Is the right hon. Gentleman aware that he might have added the Official Secrets Bill of August 1911 to the list of precedents that he has read out. Can he explain to the House why, when the Government have known the dimensions of the problem they are facing for at least the last seven days, they could not have presented the House with a draft Bill before the Home Secretary rose to speak? Can he explain the precedents that exist in this House whereby Members of Parliament have simply been given the period between 6 pm one day—now 7 pm—and 2.30 pm the following day in which to study a Bill, consider it and formulate amendments which are watertight and reasonable amendments, table those amendments and, if necessary, make the sort of "usual channel" representations that sometimes happen in these cases to explain their intentions? Is the right hon. Gentleman satisfied that the machinery of Parliament can operate properly within the time scale that he has laid down?

Mr. St. John-Stevas

Of course I am not satisfied with these proceedings.

Nevertheless, it is essential, in certain circumstances, for the Government to be able to act swiftly and put proposals before the House. I am grateful for the precedent that the hon. Member for Lewisham, West (Mr. Price) added to mine.

Mr. Price

It is not a very happy one.

Mr. St. John-Stevas

That is why I did not quote it. It was not helpful to my argument, but it gave the hon. Gentleman the opportunity of joining in and putting it forward. All these Bills—I do not want to argue about the actual number of hours—were brought forward at short notice. There are, therefore, precedents. I hope that within an hour or so—I said 6 pm not 7 pm—the Bill will be available. It was not possible to publish the Bill earlier because it was not clear that the dispute could not be settled. My right hon. Friend the Home Secretary was trying, up to the last minute, to secure a settlement of the dispute and so avoid putting the House to this device.

Mr. Cryer

Does the Leader of the House accept that there are somewhat grim overtones of a Right-wing Government establishing prison camps to solve their industrial relations confrontation? As hon. Members are not going to hear an explanation of the Bill—which we are not going to see until tonight—before Second Reading, will manuscript amendments be permitted after Second Reading in order to counteract and combat the arguments that the Home Secretary will presumably be putting forward in his justification for trampling on the rights of Parliament?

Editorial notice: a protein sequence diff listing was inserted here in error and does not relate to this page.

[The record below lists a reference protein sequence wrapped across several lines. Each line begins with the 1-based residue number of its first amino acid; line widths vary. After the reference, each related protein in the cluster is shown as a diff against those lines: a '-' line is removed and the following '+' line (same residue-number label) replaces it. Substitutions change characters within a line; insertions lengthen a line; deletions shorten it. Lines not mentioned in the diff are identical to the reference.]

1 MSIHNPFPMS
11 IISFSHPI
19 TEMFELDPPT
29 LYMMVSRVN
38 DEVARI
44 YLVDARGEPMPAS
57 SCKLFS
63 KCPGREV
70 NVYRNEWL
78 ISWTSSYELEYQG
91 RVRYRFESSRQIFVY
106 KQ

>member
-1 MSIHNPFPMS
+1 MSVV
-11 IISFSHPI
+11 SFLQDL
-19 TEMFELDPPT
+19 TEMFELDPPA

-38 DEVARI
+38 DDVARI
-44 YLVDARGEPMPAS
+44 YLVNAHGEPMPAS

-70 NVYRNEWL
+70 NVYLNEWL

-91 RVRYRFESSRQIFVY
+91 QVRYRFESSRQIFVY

Mr. St. John-Stevas

There is a serious point involved. But the hon. Gentleman does not advance his cause by the exaggeration in the first part of his question. With regard to manuscript amendments, it is customary in these circumstances for manuscript amendments to be allowed by the Chair. That is a matter for the Chair. If put forward, I understand, from preliminary inquiries, that it would be possible for them to be selected and debated.

Mr. Kilroy-Silk

Does the Leader of the House accept that if the Government were doing their job properly, if they acknowledged that they live in the real world and that the dispute would have to be settled some time, the Bill and the disruption of parliamentary business would not have been necessary? The right hon. Gentleman is more likely to obtain his Bill, or to obtain it more quickly, if some of the more interesting measures that the Home Secretary has announced, such as the non-imprisonment of fine and maintenance defaulters, were made permanent.

Mr. St. John-Stevas

I cannot argue the case from both sides. The point that I have taken is that the major provisions of the Bill are temporary. There are certain measures in it that the hon. Gentleman approves of, but it is a temporary Bill, except for one provision which is permanent. It may well be that good will come out of this, that out of the Bill it may well be possible to secure some permanent legislation.

Mr. Ennals


Mr. Speaker

I shall call the right hon. Gentleman, although he rose after I had said which hon. Members I would call.

Mr. Ennals

I am grateful, Mr. Speaker. Does the Leader of the House accept that he not only has responsibilities for getting Government business through the House as quickly as he can but has responsibilities to individual hon. Members, to Back Benchers, to those of us who have prisons in our constituencies and who are entitled to consult and consider before we deal with the legislation that is placed before us? Is not the right hon. Gentleman putting Members of Parliament in an intolerable position? How can we properly consider the proposals that are to be laid at 6 o'clock tonight when we are required to debate them tomorrow? Is not this making nonsense of legislation?

Mr. St. John-Stevas

I fully accept my responsibility to see that there is adequate time for debate, but I must balance that against the emergency situation that we are in. I recommend to the right hon. Gentleman the rather more temperate words of the official Opposition spokesman on home affairs, for whose offer of co-operation I am grateful.